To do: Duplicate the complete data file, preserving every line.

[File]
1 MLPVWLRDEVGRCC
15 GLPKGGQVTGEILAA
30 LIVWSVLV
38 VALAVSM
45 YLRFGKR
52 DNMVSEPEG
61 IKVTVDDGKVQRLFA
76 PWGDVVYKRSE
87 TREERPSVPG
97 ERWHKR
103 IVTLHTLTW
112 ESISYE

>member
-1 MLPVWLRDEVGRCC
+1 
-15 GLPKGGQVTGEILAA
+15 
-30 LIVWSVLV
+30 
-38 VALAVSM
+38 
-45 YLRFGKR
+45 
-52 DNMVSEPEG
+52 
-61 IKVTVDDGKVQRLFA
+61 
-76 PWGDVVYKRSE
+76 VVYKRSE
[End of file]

1 MLPVWLRDEVGRCC
15 GLPKGGQVTGEILAA
30 LIVWSVLV
38 VALAVSM
45 YLRFGKR
52 DNMVSEPEG
61 IKVTVDDGKVQRLFA
76 PWGDVVYKRSE
87 TREERPSVPG
97 ERWHKR
103 IVTLHTLTW
112 ESISYE

>member
-1 MLPVWLRDEVGRCC
+1 
-15 GLPKGGQVTGEILAA
+15 
-30 LIVWSVLV
+30 
-38 VALAVSM
+38 
-45 YLRFGKR
+45 
-52 DNMVSEPEG
+52 
-61 IKVTVDDGKVQRLFA
+61 
-76 PWGDVVYKRSE
+76 VVYKRSE